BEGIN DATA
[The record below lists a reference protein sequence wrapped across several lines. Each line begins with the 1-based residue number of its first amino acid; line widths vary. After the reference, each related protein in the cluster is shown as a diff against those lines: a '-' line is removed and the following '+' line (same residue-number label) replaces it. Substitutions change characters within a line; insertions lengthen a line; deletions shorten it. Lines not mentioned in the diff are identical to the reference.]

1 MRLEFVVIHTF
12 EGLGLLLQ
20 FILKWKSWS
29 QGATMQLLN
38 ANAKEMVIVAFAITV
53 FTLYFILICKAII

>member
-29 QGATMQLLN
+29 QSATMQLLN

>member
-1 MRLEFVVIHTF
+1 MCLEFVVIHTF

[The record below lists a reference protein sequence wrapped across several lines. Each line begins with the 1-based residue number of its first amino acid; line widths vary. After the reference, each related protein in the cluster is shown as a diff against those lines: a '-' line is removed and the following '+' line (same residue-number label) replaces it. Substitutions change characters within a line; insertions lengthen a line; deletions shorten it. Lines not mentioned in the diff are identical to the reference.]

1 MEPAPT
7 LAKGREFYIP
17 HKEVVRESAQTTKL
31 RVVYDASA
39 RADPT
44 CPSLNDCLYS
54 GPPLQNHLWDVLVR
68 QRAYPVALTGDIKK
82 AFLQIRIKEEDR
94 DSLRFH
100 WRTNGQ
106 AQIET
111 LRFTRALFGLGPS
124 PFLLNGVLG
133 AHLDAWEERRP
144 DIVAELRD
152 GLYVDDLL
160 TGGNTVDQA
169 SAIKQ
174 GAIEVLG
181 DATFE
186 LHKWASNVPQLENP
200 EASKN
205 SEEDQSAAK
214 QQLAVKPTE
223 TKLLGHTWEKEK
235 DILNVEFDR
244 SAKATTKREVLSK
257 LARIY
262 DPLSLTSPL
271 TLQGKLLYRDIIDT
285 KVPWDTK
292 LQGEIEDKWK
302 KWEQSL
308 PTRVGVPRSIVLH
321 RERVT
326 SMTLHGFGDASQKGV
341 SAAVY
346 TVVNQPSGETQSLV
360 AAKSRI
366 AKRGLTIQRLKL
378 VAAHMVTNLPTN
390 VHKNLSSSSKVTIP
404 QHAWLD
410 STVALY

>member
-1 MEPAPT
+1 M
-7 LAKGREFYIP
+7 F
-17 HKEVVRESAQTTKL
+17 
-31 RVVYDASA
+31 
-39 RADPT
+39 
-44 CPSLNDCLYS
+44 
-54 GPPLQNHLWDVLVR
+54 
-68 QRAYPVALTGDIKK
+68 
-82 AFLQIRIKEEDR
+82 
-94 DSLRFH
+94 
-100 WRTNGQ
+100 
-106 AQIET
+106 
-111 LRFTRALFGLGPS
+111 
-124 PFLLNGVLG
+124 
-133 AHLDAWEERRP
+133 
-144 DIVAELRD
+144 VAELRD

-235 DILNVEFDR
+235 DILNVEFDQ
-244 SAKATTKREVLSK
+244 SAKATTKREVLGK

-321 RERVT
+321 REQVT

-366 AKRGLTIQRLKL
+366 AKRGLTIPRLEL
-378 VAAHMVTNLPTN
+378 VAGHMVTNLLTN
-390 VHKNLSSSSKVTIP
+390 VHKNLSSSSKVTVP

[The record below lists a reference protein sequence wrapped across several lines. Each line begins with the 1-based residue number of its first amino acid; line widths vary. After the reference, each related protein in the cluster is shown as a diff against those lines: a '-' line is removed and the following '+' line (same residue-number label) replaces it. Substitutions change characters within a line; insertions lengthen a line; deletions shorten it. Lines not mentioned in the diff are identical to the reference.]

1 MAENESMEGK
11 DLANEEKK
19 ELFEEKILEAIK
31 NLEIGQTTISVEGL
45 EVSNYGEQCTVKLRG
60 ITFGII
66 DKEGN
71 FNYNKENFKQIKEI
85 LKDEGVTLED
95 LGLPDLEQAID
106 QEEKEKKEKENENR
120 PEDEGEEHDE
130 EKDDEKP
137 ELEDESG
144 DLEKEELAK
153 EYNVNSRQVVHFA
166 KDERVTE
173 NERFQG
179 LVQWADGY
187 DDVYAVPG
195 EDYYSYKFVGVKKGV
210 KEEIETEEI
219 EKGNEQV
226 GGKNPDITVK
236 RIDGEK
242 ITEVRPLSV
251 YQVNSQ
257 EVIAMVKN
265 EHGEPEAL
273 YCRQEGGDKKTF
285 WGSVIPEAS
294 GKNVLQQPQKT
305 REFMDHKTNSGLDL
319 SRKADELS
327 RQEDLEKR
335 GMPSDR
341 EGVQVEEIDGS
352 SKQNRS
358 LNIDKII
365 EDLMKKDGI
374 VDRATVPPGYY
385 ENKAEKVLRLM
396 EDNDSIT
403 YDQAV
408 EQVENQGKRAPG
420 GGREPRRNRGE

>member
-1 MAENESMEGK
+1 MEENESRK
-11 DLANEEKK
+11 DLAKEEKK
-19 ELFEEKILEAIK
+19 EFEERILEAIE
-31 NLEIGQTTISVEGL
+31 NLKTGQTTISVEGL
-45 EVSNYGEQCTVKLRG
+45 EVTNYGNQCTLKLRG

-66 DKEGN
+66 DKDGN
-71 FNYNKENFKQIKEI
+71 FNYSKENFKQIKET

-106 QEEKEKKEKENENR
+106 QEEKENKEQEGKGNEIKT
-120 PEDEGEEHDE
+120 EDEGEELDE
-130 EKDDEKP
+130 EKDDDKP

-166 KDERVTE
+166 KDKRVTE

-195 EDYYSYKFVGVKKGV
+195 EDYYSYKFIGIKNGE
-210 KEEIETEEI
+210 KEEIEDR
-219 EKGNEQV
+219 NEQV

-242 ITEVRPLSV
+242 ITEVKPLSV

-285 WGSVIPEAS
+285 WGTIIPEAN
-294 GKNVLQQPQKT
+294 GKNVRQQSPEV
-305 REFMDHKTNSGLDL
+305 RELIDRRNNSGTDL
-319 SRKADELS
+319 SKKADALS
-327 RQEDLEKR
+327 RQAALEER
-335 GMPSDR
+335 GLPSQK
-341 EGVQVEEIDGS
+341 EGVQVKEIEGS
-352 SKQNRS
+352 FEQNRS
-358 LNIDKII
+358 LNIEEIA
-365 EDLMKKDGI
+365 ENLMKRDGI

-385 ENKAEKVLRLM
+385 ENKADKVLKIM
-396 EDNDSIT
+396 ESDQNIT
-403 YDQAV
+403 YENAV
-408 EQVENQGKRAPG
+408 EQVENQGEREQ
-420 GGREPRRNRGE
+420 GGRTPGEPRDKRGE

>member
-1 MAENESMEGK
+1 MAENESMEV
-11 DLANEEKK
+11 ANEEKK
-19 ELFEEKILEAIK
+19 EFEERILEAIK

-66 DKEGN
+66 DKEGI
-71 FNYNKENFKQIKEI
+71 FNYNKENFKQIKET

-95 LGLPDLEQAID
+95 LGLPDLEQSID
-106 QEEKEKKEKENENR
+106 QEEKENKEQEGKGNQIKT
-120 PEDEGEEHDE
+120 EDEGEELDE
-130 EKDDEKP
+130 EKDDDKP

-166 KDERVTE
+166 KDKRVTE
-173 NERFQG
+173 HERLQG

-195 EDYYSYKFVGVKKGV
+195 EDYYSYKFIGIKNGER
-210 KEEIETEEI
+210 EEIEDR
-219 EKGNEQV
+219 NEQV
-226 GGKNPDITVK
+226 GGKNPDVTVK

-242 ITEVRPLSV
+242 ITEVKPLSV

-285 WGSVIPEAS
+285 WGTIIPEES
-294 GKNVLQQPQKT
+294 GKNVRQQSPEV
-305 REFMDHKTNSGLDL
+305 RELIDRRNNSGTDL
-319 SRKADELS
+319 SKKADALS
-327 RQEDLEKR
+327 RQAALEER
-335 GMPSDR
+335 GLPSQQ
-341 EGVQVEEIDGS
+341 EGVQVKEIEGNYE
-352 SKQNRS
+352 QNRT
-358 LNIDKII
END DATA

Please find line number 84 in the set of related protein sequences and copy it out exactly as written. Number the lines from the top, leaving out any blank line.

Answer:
+106 